How old is a lobster? Check his eyestalk
The age of a lobster, or a crab or shrimp, can be determined by counting growth rings, as is done with trees. But scientists aren’t sure yet how old a lobster can live to be.
By Clarke Canfield, Associated Press / November 30, 2012
Scientists have now figured out that growth rings can be found in the eyestalk – a stalk with an eyeball on the end. Growth rings are also found in gastric mills – the teeth-like structures in their stomachs used to grind up food. (AP Photo/Robert F. Bukaty)
For the first time, scientists have figured out how to determine the age of a lobster — by counting its rings, like a tree.
Nobody knows how old lobsters can live to be; some people estimate they live to more than 100.
But knowing — rather than simply guessing — their age and that of other shellfish could help scientists better understand the population and assist regulators of the lucrative industry, said Raouf Kilada, a research associate at the University of New Brunswick who was the lead author of a scientific paper documenting the process.
Before now, scientists deduced a lobster’s age judging by size and other variables. But it’s now known that lobsters and other crustaceans, such as crabs and shrimp, grow one ring per year in hidden-away internal spots, Kilada said.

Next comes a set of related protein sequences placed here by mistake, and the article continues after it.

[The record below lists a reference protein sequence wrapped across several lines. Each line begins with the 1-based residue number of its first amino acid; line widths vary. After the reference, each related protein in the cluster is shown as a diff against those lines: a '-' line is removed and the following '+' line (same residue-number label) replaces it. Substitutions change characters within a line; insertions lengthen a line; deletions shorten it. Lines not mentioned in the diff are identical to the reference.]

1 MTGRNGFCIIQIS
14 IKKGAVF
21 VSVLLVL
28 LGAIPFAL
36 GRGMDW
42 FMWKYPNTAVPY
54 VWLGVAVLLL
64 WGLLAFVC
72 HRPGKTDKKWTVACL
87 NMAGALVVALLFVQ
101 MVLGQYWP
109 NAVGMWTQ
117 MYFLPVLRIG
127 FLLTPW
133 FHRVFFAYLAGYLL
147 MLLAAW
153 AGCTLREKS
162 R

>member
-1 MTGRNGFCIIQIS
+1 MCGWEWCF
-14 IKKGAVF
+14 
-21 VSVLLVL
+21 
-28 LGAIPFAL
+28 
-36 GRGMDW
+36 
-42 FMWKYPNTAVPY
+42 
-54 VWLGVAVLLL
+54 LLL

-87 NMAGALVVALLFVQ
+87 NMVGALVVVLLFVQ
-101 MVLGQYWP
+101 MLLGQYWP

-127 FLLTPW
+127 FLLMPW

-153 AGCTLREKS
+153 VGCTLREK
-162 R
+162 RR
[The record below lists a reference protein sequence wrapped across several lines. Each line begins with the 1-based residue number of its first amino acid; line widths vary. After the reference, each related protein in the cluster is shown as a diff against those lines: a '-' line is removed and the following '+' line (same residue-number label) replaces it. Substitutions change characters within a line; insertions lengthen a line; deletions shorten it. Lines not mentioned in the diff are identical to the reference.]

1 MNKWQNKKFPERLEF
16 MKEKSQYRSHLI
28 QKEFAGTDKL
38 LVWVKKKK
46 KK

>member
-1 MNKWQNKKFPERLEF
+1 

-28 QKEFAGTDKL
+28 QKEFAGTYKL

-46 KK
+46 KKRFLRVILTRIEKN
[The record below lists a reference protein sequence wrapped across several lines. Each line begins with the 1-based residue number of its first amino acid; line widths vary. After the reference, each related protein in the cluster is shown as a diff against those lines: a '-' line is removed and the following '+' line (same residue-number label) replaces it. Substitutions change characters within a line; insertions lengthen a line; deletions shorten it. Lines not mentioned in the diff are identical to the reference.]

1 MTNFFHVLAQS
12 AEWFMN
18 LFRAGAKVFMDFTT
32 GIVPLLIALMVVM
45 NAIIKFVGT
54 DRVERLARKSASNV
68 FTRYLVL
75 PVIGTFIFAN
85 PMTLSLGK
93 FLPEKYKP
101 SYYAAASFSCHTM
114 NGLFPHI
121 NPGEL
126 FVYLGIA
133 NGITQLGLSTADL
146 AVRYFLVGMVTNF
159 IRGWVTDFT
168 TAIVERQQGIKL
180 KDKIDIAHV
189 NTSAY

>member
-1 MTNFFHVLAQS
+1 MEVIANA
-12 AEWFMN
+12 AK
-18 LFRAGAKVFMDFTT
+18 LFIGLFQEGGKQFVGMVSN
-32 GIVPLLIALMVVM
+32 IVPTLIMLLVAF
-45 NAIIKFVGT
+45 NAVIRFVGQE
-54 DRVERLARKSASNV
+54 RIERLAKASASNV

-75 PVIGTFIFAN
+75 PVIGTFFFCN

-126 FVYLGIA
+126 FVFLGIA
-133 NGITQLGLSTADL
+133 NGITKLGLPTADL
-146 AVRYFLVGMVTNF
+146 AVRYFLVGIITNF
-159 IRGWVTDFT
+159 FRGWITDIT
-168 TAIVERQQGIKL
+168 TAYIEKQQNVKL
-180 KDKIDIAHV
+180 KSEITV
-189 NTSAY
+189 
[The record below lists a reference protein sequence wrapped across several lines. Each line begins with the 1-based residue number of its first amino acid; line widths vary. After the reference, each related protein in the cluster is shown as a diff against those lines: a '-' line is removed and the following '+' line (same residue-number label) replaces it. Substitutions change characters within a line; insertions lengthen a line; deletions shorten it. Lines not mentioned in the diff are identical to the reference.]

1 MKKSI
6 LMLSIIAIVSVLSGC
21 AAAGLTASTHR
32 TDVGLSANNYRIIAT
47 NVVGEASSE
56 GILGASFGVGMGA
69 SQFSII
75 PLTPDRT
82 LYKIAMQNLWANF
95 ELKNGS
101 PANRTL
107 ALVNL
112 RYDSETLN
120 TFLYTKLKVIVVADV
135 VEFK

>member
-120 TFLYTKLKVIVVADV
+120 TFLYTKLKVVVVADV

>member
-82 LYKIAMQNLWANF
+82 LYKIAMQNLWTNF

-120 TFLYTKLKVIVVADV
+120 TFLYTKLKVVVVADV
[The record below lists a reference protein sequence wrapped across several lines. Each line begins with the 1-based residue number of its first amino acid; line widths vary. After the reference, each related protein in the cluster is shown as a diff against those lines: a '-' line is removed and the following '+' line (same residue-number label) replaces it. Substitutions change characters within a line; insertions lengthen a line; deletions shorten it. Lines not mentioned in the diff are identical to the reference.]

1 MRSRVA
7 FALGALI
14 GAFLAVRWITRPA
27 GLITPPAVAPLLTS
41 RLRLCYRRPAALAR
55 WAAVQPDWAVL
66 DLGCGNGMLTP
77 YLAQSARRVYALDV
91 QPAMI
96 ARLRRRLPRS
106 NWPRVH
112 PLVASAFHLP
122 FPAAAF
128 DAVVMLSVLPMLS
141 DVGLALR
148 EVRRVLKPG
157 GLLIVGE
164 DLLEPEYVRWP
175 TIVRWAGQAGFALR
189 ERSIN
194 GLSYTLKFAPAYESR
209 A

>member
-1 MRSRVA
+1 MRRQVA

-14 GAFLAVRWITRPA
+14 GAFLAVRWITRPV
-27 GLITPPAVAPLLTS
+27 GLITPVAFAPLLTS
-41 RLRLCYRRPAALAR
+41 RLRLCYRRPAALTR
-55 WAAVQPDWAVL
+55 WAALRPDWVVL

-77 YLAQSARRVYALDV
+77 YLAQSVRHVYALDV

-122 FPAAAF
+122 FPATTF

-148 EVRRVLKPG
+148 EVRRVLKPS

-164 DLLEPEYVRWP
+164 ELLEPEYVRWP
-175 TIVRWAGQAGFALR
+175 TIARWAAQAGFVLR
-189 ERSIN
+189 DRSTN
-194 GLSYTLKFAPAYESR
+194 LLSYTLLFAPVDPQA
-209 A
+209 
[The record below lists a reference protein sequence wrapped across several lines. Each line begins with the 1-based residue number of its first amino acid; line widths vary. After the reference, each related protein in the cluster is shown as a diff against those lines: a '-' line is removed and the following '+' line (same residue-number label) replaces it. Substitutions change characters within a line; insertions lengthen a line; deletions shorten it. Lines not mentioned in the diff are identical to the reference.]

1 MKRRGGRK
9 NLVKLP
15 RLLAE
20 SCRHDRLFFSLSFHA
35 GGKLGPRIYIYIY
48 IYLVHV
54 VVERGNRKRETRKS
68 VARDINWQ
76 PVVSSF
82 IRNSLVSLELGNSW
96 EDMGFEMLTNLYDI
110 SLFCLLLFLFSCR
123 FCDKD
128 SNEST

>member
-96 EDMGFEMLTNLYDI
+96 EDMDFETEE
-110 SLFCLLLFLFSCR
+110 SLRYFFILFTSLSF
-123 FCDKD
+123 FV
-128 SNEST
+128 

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“Having the age information for any commercial species will definitely improve the stock assessment and ensure sustainability,” he said after presenting his findings Thursday at a scientific conference in Portland.
Scientists already could tell a fish’s age by counting the growth rings found in a bony part of its inner ear, a shark’s age from the rings in its vertebrae and a scallop or clam’s age from the rings of its shell.
But crustaceans posed a problem because of the apparent absence of any permanent growth structures. It was thought that when lobsters and other crustaceans molt, they shed all calcified body parts that might record annual growth bands.
For their research, Kilada and five other Canadian researchers took a closer look at lobsters, snow crabs, northern shrimp and sculptured shrimp.
They found that growth rings, in fact, could be found in the eyestalk — a stalk connected to the body with an eyeball on the end — of lobsters, crabs and shrimp. In lobsters and crabs, the rings were also found in the so-called “gastric mills,” parts of the stomach with three teeth-like structures used to grind up food.
To find the growth bands, the scientists dissected the eyestalks and the gastric mills, cut out sections and viewed them under microscopes.
Lobsters don’t lose reproductive capabilities or organ functions or exhibit signs of aging as they get older, but nobody knows for sure how old they can live to be.
“We’ve thought lobsters could live to 100 years old, and this new aging technique will be a way to document that,” said Bob Bayer, executive director of the University of Maine’s Lobster Institute.
The paper was published in this month’s Canadian Journal of Fisheries and Aquatic Sciences, a well-regarded peer-reviewed scientific journal based in Ottawa, Ontario, that has been published since 1901. Kilada’s was one of more than 50 scientific presentations at the conference, attended by more than 100 lobster scientists from the U.S., Canada and Europe.